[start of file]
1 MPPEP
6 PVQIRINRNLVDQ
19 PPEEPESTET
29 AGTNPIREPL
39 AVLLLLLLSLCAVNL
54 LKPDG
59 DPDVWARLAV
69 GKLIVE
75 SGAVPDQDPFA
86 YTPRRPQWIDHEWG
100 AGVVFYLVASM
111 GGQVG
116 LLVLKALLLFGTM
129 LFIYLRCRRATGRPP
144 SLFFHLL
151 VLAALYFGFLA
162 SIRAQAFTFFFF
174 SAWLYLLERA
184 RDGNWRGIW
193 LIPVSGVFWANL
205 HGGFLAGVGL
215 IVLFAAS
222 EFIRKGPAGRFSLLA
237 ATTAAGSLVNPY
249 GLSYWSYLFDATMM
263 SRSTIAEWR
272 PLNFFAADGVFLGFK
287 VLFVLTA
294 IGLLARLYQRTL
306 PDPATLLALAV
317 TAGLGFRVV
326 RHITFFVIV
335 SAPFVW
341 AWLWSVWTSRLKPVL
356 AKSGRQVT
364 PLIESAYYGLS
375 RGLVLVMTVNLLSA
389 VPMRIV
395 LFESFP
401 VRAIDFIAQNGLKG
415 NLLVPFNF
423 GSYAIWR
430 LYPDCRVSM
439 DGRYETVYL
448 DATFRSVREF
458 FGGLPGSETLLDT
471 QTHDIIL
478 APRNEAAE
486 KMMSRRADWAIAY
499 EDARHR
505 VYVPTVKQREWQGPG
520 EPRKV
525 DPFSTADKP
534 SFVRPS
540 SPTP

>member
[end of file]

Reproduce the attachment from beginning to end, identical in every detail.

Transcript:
1 MPPEP
6 PVQIRINRNLVDQ
19 PPEEPESTET
29 AGTNPIREPL
39 AVLLLLLLSLCAVNL
54 LKPDG
59 DPDVWARLAV
69 GKLIVE
75 SGAVPDQDPFA
86 YTPRRPQWIDHEWG
100 AGVVFYLVASM
111 GGQVG
116 LLVLKALLLFGTM
129 LFIYLRCRRATGRPP
144 SLFFHLL
151 VLAALYFGFLA
162 SIRAQAFTFFFF
174 SAWLYLLERA
184 RDGNWRGIW
193 LIPVSGVFWANL
205 HGGFLAGVGL
215 IVLFAAS
222 EFIRKGPAGRFSLLA
237 ATTAAGSLVNPY
249 GLSYWSYLFDATMM
263 SRSTIAEWR
272 PLNFFAADGVFLGFK
287 VLFVLTA
294 IGLLARLYQRTL
306 PDPATLLALAV
317 TAGLGFRVV
326 RHITFFVIV
335 SAPFVW
341 AWLWSVWTSRLKPVL
356 AKSGRQVT
364 PLIESAYYGLS
375 RGLVLVMTVNLLSA
389 VPMRIV
395 LFESFP
401 VRAIDFIAQNGLKG
415 NLLVPFNF
423 GSYAIWR
430 LYPDCRVSM
439 DGRYETVYL
448 DATFRSVREF
458 FGGLPGSETLLDT
471 QTHDIIL
478 APRNEAAE
486 KMMSRRADWAIAY
499 EDARHR
505 VYVPTVKQREWQGPG
520 EPRKV
525 DPFSTADKP
534 SFVRPS
540 SPTP

>member